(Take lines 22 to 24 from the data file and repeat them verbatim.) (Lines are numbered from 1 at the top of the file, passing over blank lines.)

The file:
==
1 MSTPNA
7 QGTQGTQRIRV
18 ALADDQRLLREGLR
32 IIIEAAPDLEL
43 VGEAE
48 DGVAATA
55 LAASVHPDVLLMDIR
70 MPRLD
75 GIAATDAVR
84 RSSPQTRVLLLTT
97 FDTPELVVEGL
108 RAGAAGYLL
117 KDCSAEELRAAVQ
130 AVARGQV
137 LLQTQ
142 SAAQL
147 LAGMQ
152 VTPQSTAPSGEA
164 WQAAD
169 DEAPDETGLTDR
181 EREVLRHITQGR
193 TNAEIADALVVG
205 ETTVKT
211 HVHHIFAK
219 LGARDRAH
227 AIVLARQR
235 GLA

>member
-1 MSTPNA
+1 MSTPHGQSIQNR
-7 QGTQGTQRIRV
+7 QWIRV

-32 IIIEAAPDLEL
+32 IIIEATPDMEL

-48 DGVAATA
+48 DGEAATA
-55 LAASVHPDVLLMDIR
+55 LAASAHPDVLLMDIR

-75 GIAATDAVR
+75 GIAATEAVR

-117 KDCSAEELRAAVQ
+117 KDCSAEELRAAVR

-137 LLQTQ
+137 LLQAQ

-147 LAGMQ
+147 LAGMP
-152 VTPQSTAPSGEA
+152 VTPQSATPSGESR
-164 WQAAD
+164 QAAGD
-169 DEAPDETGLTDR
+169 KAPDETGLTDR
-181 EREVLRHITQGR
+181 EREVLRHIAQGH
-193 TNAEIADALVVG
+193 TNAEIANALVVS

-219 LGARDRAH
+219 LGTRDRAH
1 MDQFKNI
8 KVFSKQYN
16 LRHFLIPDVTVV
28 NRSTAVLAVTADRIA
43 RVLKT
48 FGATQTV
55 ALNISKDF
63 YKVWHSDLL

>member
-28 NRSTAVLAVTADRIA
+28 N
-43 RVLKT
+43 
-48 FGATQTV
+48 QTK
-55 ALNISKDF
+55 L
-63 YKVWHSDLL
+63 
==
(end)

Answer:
193 TNAEIADALVVG
205 ETTVKT
211 HVHHIFAK